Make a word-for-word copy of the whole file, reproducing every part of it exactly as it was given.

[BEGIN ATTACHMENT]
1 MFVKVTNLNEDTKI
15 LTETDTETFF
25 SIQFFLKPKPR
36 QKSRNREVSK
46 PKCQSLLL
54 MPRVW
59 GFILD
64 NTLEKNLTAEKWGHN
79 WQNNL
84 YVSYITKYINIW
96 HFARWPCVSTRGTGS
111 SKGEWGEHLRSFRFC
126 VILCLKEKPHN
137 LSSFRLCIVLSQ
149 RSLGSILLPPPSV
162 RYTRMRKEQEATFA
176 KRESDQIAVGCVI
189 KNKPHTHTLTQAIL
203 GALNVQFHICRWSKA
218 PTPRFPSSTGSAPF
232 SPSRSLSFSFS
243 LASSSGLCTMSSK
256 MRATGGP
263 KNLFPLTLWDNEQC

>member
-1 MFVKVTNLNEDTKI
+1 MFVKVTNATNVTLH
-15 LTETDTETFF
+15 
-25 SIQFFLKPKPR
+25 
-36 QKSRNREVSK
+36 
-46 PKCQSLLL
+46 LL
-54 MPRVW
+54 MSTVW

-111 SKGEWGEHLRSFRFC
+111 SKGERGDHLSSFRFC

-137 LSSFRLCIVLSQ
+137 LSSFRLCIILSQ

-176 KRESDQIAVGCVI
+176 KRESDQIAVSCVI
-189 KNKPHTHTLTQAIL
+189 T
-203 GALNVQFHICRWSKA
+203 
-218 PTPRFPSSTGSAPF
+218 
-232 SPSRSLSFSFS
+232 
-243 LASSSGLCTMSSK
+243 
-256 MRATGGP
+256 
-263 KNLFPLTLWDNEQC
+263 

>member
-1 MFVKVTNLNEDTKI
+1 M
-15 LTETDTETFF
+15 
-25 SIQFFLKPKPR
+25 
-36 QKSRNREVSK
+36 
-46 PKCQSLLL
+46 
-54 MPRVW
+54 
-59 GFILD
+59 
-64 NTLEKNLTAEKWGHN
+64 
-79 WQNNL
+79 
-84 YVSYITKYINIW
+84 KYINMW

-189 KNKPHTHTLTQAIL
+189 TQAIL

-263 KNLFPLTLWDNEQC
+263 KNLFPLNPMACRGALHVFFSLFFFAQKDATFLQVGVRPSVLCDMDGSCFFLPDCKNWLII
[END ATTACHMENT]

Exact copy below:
1 MFVKVTNLNEDTKI
15 LTETDTETFF
25 SIQFFLKPKPR
36 QKSRNREVSK
46 PKCQSLLL
54 MPRVW
59 GFILD
64 NTLEKNLTAEKWGHN
79 WQNNL
84 YVSYITKYINIW
96 HFARWPCVSTRGTGS
111 SKGEWGEHLRSFRFC
126 VILCLKEKPHN
137 LSSFRLCIVLSQ
149 RSLGSILLPPPSV
162 RYTRMRKEQEATFA
176 KRESDQIAVGCVI
189 KNKPHTHTLTQAIL
203 GALNVQFHICRWSKA
218 PTPRFPSSTGSAPF
232 SPSRSLSFSFS
243 LASSSGLCTMSSK
256 MRATGGP
263 KNLFPLTLWDNEQC

>member
-1 MFVKVTNLNEDTKI
+1 MFVKVTNATNVTLH
-15 LTETDTETFF
+15 
-25 SIQFFLKPKPR
+25 
-36 QKSRNREVSK
+36 
-46 PKCQSLLL
+46 LL
-54 MPRVW
+54 MSTVW

-111 SKGEWGEHLRSFRFC
+111 SKGERGDHLSSFRFC

-137 LSSFRLCIVLSQ
+137 LSSFRLCIILSQ

-176 KRESDQIAVGCVI
+176 KRESDQIAVSCVI
-189 KNKPHTHTLTQAIL
+189 T
-203 GALNVQFHICRWSKA
+203 
-218 PTPRFPSSTGSAPF
+218 
-232 SPSRSLSFSFS
+232 
-243 LASSSGLCTMSSK
+243 
-256 MRATGGP
+256 
-263 KNLFPLTLWDNEQC
+263 

>member
-1 MFVKVTNLNEDTKI
+1 M
-15 LTETDTETFF
+15 
-25 SIQFFLKPKPR
+25 
-36 QKSRNREVSK
+36 
-46 PKCQSLLL
+46 
-54 MPRVW
+54 
-59 GFILD
+59 
-64 NTLEKNLTAEKWGHN
+64 
-79 WQNNL
+79 
-84 YVSYITKYINIW
+84 KYINMW

-189 KNKPHTHTLTQAIL
+189 TQAIL

-263 KNLFPLTLWDNEQC
+263 KNLFPLNPMACRGALHVFFSLFFFAQKDATFLQVGVRPSVLCDMDGSCFFLPDCKNWLII